I am vs. I'm

Discuss the June 2017 Book of the Month, Superhighway by Alex Fayman. Superhighway is the first book in the Superhighway Trilogy, so feel free to use this forum to discuss not only the first book but also the other books in the series.

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kfwilson6
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Re: I am vs. I'm

Post by kfwilson6 » 12 Mar 2018, 10:05

riazziea wrote:
29 Jul 2017, 15:06
I believe that it has to do with how the writer and narrorator are speaking. If the book is in first person and is more towards the conversational side of things, then I'm would seem appropriate. If it's more of a general telling or explanation I am seems to fit. Also when writing dialogue, I'm should be used because that is the normal vernacular and having someone say "I am" would sound strange. It really all depends on the context of the phrases.
Great explanation. I completely agree with this response. I can't say I noticed this issue but when I thought about the way I actually speak I would say "I'm". If you are writing formally, you should not use contractions at all such as in an academic paper. I agree that in the context of this novel, I'm probably was more fitting. I have read some very stilted dialogue and I didn't find it that off putting in this novel. It did sound a bit more formal than how a teenage boy would typically speak.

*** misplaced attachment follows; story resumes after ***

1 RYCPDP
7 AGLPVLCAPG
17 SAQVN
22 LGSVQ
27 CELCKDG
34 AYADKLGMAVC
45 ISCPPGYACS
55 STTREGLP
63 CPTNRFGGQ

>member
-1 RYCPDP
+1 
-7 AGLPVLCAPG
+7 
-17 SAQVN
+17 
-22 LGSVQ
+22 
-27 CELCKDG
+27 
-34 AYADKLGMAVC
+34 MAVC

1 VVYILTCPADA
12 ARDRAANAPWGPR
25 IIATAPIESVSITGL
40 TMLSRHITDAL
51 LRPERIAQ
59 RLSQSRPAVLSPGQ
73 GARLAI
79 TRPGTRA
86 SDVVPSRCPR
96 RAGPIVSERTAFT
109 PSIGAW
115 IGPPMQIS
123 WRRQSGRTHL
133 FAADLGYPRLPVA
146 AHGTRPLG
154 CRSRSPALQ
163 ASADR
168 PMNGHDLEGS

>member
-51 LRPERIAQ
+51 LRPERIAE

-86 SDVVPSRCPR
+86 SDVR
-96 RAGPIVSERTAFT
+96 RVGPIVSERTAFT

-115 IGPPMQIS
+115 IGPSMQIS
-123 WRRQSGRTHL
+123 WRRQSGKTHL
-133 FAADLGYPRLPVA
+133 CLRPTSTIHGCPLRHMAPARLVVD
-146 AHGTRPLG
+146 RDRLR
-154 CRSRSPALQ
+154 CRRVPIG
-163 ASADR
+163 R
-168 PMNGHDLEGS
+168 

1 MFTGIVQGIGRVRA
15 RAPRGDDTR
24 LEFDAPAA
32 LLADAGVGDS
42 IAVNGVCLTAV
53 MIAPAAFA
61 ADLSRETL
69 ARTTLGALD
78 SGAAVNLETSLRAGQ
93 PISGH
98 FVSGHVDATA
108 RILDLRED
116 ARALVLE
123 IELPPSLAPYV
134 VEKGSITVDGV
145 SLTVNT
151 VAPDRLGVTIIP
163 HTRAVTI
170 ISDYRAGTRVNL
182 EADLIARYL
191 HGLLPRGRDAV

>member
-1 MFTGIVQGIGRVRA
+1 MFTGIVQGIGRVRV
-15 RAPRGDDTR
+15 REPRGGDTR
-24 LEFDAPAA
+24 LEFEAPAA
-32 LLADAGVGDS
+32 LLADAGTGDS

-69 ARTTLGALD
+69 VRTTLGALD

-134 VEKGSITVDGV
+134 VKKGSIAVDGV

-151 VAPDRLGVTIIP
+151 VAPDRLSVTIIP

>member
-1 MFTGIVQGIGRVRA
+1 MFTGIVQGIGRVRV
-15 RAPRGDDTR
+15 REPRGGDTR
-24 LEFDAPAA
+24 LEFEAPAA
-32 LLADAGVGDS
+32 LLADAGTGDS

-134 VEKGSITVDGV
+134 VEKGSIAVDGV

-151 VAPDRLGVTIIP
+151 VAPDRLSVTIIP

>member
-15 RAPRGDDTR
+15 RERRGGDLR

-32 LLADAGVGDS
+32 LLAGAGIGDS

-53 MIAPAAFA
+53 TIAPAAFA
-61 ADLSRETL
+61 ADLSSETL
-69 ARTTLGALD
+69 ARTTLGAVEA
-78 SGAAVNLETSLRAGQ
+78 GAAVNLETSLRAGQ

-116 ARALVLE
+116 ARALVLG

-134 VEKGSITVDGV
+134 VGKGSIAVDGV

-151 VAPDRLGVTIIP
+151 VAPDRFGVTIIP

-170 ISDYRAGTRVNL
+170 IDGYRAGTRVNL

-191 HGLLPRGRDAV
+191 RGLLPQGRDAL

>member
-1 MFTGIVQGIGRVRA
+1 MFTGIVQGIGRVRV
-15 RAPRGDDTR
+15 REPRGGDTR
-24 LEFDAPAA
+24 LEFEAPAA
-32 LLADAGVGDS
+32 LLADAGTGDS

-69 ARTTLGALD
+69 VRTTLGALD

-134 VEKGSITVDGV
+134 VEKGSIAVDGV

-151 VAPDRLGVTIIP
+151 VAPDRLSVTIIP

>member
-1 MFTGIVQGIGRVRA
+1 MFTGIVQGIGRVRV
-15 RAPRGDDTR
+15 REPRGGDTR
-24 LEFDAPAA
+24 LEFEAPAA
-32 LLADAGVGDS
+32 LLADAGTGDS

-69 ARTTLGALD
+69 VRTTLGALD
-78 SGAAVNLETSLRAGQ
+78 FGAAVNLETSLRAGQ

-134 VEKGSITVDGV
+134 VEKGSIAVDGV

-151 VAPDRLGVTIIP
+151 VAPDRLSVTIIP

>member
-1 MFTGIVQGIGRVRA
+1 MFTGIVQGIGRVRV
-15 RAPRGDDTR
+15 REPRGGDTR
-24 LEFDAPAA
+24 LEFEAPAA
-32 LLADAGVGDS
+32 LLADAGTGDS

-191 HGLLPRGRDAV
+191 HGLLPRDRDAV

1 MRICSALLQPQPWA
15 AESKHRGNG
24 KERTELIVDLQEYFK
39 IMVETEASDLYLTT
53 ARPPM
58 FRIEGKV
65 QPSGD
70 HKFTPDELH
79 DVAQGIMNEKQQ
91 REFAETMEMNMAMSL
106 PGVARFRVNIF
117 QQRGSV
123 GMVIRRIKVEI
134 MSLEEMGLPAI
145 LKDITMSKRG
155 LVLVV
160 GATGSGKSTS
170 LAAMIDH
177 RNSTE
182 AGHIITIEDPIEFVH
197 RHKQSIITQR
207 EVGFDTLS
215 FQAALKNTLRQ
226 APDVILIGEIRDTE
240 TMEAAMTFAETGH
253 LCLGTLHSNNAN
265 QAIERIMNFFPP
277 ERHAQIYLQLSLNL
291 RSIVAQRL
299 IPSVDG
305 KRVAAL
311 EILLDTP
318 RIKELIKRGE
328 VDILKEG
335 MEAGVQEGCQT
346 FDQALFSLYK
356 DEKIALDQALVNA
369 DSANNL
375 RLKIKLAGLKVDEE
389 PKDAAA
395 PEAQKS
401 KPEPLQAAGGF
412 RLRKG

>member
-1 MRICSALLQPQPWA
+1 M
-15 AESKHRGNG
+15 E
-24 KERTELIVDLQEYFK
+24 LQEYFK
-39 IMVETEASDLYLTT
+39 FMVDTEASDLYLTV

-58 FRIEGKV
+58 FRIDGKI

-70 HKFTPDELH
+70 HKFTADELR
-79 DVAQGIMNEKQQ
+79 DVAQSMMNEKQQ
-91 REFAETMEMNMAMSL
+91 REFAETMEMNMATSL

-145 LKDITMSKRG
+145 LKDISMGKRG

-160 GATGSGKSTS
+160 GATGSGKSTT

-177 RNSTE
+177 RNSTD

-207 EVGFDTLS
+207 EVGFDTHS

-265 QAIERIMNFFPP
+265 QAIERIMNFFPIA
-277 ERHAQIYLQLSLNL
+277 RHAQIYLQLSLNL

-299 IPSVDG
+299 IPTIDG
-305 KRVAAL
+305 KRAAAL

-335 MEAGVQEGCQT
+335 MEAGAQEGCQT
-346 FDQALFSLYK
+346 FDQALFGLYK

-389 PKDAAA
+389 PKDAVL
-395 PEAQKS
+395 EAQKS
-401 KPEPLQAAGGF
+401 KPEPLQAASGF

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jamertin2963
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Post by jamertin2963 » 18 Mar 2018, 09:23

This wasn't the only contraction that was mostly avoided in this book, and I think the lack of contractions made the dialogue clunky fairly frequently.

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mamalui
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Post by mamalui » 19 Mar 2018, 07:14

Since they both have the same meaning I didn't mind much. But I guess one sound casual and the other more official.
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Post by Misael » 03 Apr 2018, 06:43

I feel that the use of the former looks good when writing a letter and the latter is commonly used in oral communication.

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Post by BriennaiJ » 04 Apr 2018, 16:06

I'd have to agree. Formal writing would be for a formal paper. However, a book taking place entirely in the first person would simply not have the same amount of formality.

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